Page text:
That said, the deep breathing without mental focus on the breath will only get you so far. Forbes says that in her clinical practice she sees over and over again how breathing slowly and deeply shifts mental states so that people become less anxious (or if depressed, more enlivened – she has different breathing technique for each, but both are long and deep, just different inhale/exhale ratios) – and this is without any significant meditation training (although she does emphasis mind as well). In other words it seems that while deep breathing does have a significant effect, the much greater effect is through the combination of key is deep AND meditative breathing,

  16. Carol Horton says:

    Thanks Ilona! While it just came up in the comments above, I do want to reiterate again that it's the deep, slow, conscious breathing PLUS mental focus on the breath and internal feeling states more broadly – thus producing a more meditative state – that is for me the key.

    For those who are interested, Swami Rama's "Science of Breath" is also an interesting reference although perhaps not for those looking for a more Western scientific approach.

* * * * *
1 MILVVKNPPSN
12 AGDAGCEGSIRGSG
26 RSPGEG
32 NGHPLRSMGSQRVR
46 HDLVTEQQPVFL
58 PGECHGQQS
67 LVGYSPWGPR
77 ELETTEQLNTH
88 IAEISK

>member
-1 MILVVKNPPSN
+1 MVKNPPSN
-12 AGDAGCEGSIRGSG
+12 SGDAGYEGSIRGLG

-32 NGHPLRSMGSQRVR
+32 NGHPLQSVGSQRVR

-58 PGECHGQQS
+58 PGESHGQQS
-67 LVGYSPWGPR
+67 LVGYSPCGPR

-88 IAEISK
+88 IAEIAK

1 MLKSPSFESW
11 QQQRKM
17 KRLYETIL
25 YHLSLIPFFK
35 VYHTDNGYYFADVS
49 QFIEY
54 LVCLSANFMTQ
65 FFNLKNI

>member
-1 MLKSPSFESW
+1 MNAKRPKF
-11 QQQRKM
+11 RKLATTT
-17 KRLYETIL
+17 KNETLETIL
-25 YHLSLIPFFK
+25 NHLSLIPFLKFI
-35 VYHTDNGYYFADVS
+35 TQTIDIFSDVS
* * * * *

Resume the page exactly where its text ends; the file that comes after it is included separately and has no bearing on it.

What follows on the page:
17. SriDTMc says:

    this is such a brilliantly sane post. i find the greatest struggle comes from the tension between the authenticity of various "spiritual experience" and the impossibility of describing or sharing that experience in language. it feels so necessary to talk about conscious co-creation, the process of manifestation, about cultivating synchronicity and all the tools and techniques that can assist us in awakening… but then why does it so often feel flimsy and contrived? how can the New Age be cliched already?
    practicing speaking only from direct experience is a huge help in the pursuit of authentic communication about these enthralling topics. i try to remember to trust my experience over someone else's entrained skepticism, and not be ashamed to discuss the models we use to describe the context of my experiences, while at the same time constantly combing their words for kernels of truth.
    thank you for this thought-provoking article. like usual, i am unable to say precisely how i feel, but i greatly appreciate you facilitating the arising of these sensations anyway!
    blessed be.

  18. […] What’s Too Woo? A New Take on New Age Flakiness. […]